In RDI, we really believe in parents and we also believe that there is a developmental structure inherent in the way children are raised worldwide. And that just because that’s difficult for parents who have a child on the spectrum, it doesn’t mean it’s impossible.
This idea of independence is one that we sometimes skirt because we get caught up in the daily routine of the things that we’re teaching or the things that we’re doing, or I think we get caught up in avoiding it because we worry about it so much. We’re afraid to face it.
I think the important thing for anybody who is either giving the diagnosis or working with a newly diagnosed family is to help parents know that there’s a beginning point, and that that beginning point is almost always the same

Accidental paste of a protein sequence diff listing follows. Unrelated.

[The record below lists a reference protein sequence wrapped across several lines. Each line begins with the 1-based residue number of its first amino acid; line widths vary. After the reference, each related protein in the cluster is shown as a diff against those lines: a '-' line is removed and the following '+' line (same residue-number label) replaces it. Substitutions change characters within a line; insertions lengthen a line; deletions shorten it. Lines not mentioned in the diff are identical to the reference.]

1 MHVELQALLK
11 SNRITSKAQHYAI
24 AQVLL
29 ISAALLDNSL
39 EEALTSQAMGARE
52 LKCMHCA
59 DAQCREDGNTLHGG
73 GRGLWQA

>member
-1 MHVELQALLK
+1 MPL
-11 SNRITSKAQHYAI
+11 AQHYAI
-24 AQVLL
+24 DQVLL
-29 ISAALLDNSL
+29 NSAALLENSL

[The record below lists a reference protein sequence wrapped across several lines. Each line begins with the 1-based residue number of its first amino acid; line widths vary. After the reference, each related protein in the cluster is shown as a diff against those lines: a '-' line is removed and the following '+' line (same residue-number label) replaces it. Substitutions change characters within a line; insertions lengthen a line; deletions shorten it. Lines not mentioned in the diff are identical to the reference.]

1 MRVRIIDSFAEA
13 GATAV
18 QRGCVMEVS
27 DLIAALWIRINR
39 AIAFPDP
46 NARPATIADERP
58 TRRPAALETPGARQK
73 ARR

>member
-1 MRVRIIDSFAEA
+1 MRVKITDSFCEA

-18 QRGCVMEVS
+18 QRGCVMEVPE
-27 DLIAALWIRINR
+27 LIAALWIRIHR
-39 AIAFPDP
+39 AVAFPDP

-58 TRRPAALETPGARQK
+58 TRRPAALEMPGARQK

Dr. Sheely discusses the value of parents in developing a child’s sense of self.
Because your role has become the role of a compensator and not a guide, you start compensating for more and more things and sometimes children grow past the need for compensation.
They doubt their own inside voice and they doubt their own competence. They don’t doubt their competence with their other children, but autism is a wedge, it’s like a wedge with glue, and it drives families apart.